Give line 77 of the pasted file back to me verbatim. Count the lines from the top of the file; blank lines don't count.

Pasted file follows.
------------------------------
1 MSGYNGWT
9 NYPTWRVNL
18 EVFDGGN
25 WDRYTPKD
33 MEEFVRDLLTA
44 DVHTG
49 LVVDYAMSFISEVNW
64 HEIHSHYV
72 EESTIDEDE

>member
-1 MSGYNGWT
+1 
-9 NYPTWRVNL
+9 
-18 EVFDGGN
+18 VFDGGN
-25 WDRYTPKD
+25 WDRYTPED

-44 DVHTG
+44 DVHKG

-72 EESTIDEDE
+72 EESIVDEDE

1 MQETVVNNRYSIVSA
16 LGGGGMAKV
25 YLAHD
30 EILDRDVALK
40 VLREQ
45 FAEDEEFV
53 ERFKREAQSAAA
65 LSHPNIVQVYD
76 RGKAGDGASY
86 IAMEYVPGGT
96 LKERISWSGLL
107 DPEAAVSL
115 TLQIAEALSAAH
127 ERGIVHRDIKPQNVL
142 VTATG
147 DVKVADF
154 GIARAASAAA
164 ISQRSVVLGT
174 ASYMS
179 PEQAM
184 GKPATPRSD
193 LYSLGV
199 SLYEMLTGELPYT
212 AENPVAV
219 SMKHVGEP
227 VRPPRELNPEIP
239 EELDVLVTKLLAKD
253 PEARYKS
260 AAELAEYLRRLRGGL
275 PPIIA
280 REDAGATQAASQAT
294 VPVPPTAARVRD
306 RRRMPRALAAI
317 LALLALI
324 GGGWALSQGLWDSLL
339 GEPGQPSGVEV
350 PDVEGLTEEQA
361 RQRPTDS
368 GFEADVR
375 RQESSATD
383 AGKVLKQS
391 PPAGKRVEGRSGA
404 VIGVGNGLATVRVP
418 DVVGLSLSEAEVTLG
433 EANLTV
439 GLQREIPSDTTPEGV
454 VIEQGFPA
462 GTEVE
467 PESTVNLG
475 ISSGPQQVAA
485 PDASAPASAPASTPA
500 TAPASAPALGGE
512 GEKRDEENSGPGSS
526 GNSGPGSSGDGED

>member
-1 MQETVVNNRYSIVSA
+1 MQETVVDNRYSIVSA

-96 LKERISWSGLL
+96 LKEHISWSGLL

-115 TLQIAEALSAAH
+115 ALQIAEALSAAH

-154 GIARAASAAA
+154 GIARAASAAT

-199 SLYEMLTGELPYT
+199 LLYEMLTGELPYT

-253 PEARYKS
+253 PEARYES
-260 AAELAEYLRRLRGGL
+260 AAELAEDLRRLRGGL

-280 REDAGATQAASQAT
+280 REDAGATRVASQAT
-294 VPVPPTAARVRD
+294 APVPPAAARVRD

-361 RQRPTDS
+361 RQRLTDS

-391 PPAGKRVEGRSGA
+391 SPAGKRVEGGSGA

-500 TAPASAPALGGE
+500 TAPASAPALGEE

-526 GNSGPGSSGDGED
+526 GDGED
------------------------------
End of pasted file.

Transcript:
>member